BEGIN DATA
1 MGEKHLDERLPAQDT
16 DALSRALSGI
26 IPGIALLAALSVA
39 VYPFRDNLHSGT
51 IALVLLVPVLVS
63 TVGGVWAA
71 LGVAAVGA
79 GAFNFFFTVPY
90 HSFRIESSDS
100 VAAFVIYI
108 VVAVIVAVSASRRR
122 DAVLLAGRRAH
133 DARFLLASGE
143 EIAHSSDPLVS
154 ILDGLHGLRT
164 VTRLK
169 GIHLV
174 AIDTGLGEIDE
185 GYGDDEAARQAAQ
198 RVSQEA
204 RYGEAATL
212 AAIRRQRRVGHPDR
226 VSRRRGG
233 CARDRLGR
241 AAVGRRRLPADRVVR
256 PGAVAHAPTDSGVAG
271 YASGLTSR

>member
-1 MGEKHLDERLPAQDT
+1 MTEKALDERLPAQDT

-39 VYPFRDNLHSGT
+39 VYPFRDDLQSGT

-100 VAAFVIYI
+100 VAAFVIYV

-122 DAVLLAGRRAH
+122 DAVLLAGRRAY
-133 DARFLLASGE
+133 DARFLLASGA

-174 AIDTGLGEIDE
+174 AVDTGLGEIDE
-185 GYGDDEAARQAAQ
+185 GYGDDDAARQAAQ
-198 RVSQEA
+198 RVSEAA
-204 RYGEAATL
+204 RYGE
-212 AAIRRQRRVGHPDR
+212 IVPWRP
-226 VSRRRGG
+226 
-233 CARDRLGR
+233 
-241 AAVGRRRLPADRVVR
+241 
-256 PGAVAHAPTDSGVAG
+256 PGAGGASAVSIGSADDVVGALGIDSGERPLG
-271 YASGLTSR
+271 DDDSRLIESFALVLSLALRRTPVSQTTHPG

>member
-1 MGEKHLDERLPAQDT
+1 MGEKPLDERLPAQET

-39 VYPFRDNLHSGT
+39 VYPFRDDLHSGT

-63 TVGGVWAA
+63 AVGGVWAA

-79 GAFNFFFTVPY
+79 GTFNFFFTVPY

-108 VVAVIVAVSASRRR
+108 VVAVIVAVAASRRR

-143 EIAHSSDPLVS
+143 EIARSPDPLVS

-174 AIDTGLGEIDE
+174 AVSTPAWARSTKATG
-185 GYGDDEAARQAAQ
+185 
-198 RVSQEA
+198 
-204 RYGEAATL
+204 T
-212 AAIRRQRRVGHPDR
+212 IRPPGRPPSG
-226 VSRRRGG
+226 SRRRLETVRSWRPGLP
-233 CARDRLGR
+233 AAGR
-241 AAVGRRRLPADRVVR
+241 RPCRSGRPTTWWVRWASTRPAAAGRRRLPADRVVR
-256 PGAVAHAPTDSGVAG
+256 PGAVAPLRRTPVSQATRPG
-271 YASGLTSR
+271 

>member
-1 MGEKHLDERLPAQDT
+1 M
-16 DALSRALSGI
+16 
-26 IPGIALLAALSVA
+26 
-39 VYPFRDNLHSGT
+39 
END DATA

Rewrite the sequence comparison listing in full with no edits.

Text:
1 MGEKHLDERLPAQDT
16 DALSRALSGI
26 IPGIALLAALSVA
39 VYPFRDNLHSGT
51 IALVLLVPVLVS
63 TVGGVWAA
71 LGVAAVGA
79 GAFNFFFTVPY
90 HSFRIESSDS
100 VAAFVIYI
108 VVAVIVAVSASRRR
122 DAVLLAGRRAH
133 DARFLLASGE
143 EIAHSSDPLVS
154 ILDGLHGLRT
164 VTRLK
169 GIHLV
174 AIDTGLGEIDE
185 GYGDDEAARQAAQ
198 RVSQEA
204 RYGEAATL
212 AAIRRQRRVGHPDR
226 VSRRRGG
233 CARDRLGR
241 AAVGRRRLPADRVVR
256 PGAVAHAPTDSGVAG
271 YASGLTSR

>member
-1 MGEKHLDERLPAQDT
+1 MTEKALDERLPAQDT

-39 VYPFRDNLHSGT
+39 VYPFRDDLQSGT

-100 VAAFVIYI
+100 VAAFVIYV

-122 DAVLLAGRRAH
+122 DAVLLAGRRAY
-133 DARFLLASGE
+133 DARFLLASGA

-174 AIDTGLGEIDE
+174 AVDTGLGEIDE
-185 GYGDDEAARQAAQ
+185 GYGDDDAARQAAQ
-198 RVSQEA
+198 RVSEAA
-204 RYGEAATL
+204 RYGE
-212 AAIRRQRRVGHPDR
+212 IVPWRP
-226 VSRRRGG
+226 
-233 CARDRLGR
+233 
-241 AAVGRRRLPADRVVR
+241 
-256 PGAVAHAPTDSGVAG
+256 PGAGGASAVSIGSADDVVGALGIDSGERPLG
-271 YASGLTSR
+271 DDDSRLIESFALVLSLALRRTPVSQTTHPG

>member
-1 MGEKHLDERLPAQDT
+1 MGEKPLDERLPAQET

-39 VYPFRDNLHSGT
+39 VYPFRDDLHSGT

-63 TVGGVWAA
+63 AVGGVWAA

-79 GAFNFFFTVPY
+79 GTFNFFFTVPY

-108 VVAVIVAVSASRRR
+108 VVAVIVAVAASRRR

-143 EIAHSSDPLVS
+143 EIARSPDPLVS

-174 AIDTGLGEIDE
+174 AVSTPAWARSTKATG
-185 GYGDDEAARQAAQ
+185 
-198 RVSQEA
+198 
-204 RYGEAATL
+204 T
-212 AAIRRQRRVGHPDR
+212 IRPPGRPPSG
-226 VSRRRGG
+226 SRRRLETVRSWRPGLP
-233 CARDRLGR
+233 AAGR
-241 AAVGRRRLPADRVVR
+241 RPCRSGRPTTWWVRWASTRPAAAGRRRLPADRVVR
-256 PGAVAHAPTDSGVAG
+256 PGAVAPLRRTPVSQATRPG
-271 YASGLTSR
+271 

>member
-1 MGEKHLDERLPAQDT
+1 M
-16 DALSRALSGI
+16 
-26 IPGIALLAALSVA
+26 
-39 VYPFRDNLHSGT
+39 